War with Korea in 1871, Part VI

Mr. Low and Rear Admiral Rodgers decided the Koreans had “declared the attitude they intend to take toward us, and that it becomes us to reply to them as frankly in the same way.”
They believed failure to retaliate firmly would cause a ‘loss of prestige’ to all westerners in the East, and would cause Korea to view westerners with contempt and place westerners in greater danger in the future as the Koreans might feel they could continue to attack western travellers with impunity.   Rodgers at first wanted a full war, including the capture of the Korean chronicle, but he seems to have decided not to request that. Instead he gathered supplies and captured and destroyed several Korean forts along the river to make his point.  This is from his report on those attacks: (I wish I could give you the Korean side, but I don’t know it)


Rodgers gave the Koreans ten days to apologize, although that was a bit coy of him.  I don’t know if he honestly expected he might get an apology.  He did need that ten day grace period for his own purposes.  He needed the ten days to repair one of his ships that had been fired on and gotten a hole when it floundered on a rock, and to wait for more advantageous tides for his men to launch an attack.  The Koreans did not apologize, as they didn’t believe they had done anything wrong.  Rear Admiral Rodgers write that “the ambushed  attempt to cut off and  destroy our whole   surveying party  was assumed by  the Corean  official  to  be  entirely  in  accordance  with  the  proprieties  of intercourse between civilized people,  their own civilization being,  as was somewhat   proudly  stated,   four  thousand   years   old.”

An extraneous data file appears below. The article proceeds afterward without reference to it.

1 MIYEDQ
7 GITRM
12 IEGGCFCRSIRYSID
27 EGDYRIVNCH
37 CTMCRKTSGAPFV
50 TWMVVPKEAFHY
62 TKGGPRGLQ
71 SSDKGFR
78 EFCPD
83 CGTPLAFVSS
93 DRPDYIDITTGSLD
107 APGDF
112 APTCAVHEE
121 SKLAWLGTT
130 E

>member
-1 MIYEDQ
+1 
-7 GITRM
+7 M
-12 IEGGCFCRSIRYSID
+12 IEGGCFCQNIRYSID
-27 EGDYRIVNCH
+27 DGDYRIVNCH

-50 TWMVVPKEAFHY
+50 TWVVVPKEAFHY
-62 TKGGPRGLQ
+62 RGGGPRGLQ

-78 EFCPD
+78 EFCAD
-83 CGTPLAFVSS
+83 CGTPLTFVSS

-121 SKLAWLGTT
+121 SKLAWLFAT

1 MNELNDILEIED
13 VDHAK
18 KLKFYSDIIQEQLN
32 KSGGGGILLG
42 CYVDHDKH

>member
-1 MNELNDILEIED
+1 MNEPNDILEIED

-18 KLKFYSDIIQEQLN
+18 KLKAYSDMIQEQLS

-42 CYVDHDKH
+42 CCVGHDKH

At the end of the ten days the Americans did receive a communication which one Captain McLane Tilton described in a letter to his wife:

, “Today we got a communication from the Head Man at the fort referred to, who stated that when Capt. Febinger of our Navy came up here, he did not make war on them, and didn’t see why we wanted to come so far to make a treaty.  They had been living 4000 years they said, without any treaty with us, and of course they couldn’t see why they shouldn’t continue to live as they do!” (Tyson 1966).


I do see their point of view.  But on the other hand, a lot of things can change in 4,000 years, and that upstart, brash, young nation did have some technology, ideas, and skills that Korea could have used.  Among the most the historians I have read on this period in Korea’s history, the consensus is that had both sides understood each other better and been more flexible and culturally aware, it’s unlikely that Korea would have ended up under the heavy handed Japanese control just a dozen years or so later.   But hindsight, we all know the rest.  History is full of might have beens and it’s a hard and not altogether just thing to judge the actions of the people at the time based on what we know now. Korea had seen nations come and go and there were no reasons for it to have been obvious to them that they were viewing the last days of their form of government and the rise of democracies.  They had no way of knowing for certain they were at a crossroads, and even if they had, it’s not clear America would have been that helpful to themlater, based on the west responded for Korea’s warnings about Japan later.


Series of Posts:

How a cultural misunderstanding started a war, part 1

Korean war of 1871, Part 2

1871, An America War in Korea, part III

1871, American War in Korea, part IV

The 1871 War with Korea, part V

War with Korea in 1871, Part VI

War With Korea, 1871, Part VII


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